Offering frequent news and analysis from the majestic Evergreen State and beyond, The Cascadia Advocate is the Northwest Progressive Institute's unconventional perspective on world, national, and local politics.

Thursday, June 01, 2006

I like my ice water

The Seattle P-I has an article about Drinking Liberally, and surprisingly, I'm mentioned in it, although just briefly:
On the TV in a corner of the Montlake Ale House, the Clippers battled the Suns in a pro basketball playoff game. But on this Tuesday night, as on every Tuesday night, the barroom talk focused on a spectator sport of different sort: politics.


And everyone was Drinking Liberally -- even Andrew Villeneuve, a teenage blogger from Redmond who stuck to ice water.
I do indeed go often to Drinking Liberally, and I always stick to ice water. I like ice water. It's refreshing and keeps my focus sharp so I can both work and talk to other bloggers and activists. Even if I was of drinking age, I'd just stay away from alcoholic beverages.

I also believe in living a healthy lifestyle. I don't smoke, I walk and bike whenever I get the opportunity, and I shop for organic food at PCC Natural Markets. (If you don't, you should - the food is not only better for you, but tastes great!)

The P-I's Gregory Roberts didn't mention my age, instead just describing me as a "teenage blogger". That's a pretty broad age span. If you're curious, I'm actually 19, and only eight months away from being twenty. I'm officially two decades old a few weeks after 2007 rolls around.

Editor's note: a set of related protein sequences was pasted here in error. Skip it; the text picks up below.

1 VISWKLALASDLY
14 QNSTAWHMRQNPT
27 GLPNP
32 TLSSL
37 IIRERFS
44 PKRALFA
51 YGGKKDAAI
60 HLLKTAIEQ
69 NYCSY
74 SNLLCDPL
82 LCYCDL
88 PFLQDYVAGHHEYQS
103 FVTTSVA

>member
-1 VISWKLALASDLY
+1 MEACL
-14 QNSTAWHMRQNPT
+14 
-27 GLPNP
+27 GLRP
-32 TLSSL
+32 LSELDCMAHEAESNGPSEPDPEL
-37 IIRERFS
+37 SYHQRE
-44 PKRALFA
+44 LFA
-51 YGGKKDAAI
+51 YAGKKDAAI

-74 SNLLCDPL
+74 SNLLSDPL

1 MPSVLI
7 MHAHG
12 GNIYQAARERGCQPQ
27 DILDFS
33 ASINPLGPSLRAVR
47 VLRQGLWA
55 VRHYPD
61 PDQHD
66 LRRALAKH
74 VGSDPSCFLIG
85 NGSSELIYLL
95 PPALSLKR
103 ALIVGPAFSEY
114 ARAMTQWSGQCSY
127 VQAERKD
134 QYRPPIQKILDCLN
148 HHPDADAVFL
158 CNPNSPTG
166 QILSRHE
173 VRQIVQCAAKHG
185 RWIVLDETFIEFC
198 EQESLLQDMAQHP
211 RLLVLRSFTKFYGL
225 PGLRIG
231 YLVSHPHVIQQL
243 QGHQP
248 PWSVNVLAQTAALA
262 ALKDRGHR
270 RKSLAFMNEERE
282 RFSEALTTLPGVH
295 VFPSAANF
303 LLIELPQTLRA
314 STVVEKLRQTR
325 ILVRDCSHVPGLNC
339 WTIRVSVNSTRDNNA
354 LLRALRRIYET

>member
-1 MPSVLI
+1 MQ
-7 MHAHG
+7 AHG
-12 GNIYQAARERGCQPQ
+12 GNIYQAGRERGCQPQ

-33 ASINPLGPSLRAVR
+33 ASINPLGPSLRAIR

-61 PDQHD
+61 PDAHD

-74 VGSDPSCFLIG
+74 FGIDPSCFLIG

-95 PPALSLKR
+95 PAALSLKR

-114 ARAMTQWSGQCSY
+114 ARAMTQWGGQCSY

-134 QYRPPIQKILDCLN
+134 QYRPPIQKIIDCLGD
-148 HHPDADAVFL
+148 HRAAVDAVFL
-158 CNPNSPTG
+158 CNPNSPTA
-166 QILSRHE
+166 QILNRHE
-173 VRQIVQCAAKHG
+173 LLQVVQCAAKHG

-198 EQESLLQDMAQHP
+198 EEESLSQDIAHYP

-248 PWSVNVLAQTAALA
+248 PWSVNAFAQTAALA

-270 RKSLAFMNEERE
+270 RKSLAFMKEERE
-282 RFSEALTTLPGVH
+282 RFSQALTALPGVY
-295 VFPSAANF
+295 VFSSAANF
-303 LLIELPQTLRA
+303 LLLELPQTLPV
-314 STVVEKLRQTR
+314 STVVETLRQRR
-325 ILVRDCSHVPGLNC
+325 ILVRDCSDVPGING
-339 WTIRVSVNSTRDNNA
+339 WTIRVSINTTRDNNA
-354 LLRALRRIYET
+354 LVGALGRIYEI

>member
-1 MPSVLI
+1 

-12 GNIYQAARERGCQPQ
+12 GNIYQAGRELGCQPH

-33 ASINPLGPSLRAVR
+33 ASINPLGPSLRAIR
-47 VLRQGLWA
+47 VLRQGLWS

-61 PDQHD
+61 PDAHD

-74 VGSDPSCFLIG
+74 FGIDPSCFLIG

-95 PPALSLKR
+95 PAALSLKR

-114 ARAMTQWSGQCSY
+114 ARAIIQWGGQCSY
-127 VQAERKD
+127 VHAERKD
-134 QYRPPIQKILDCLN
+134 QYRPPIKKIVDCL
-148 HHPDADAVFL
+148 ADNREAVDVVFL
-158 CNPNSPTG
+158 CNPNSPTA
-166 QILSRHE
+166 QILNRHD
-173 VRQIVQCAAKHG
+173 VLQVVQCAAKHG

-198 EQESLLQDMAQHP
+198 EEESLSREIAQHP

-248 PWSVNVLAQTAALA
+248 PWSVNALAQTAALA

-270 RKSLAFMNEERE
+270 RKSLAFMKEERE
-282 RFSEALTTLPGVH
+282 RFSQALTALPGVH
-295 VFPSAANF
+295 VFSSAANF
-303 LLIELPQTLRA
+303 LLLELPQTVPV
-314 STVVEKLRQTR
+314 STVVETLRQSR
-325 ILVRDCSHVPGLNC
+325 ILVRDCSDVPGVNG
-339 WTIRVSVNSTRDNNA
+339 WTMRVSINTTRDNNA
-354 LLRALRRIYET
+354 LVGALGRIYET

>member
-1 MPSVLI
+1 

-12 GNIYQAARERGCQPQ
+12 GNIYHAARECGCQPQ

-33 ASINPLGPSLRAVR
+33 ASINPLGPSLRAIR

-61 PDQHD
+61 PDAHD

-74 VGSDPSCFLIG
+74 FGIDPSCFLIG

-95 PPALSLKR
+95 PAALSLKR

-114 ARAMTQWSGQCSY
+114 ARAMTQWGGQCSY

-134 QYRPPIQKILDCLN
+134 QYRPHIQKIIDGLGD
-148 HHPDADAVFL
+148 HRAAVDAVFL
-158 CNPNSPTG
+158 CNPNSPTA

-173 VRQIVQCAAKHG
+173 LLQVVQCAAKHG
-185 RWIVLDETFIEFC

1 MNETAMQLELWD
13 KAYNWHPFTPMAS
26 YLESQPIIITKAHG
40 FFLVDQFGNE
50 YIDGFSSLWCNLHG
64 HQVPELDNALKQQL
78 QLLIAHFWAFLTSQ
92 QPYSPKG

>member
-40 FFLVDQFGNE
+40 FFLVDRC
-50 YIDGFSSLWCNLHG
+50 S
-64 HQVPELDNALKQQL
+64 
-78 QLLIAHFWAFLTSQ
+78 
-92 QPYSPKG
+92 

I firmly believe that more young people should get involved in politics. Unfortunately, Drinking Liberally would seem to discourage aspiring young activists who aren't 21 from taking part, but you can certainly come and not drink. I do.

But I think Democrats and progressives ought to figure out a strategy for reaching out specifically to young people (individuals of high school or college age) and getting them involved. Maybe that means putting on a regular event like Drinking Liberally, but minus the alcohol, and probably making it less frequent.

For example, a regularly scheduled monthly meeting could be organized at a Seattle area restaurant (not a bar though) where young people could have a bite to eat, discuss political strategy, and enjoy ice water.

One of the great things about Drinking Liberally is certainly the continuity. It goes on every Tuesday night at the Montlake Ale House. If you're in the mood to talk politics with other activists, you just show up. And you can bring your laptop with you: the Ale House is Wi-Fi equipped so you can surf the blogosphere or just get some work done.

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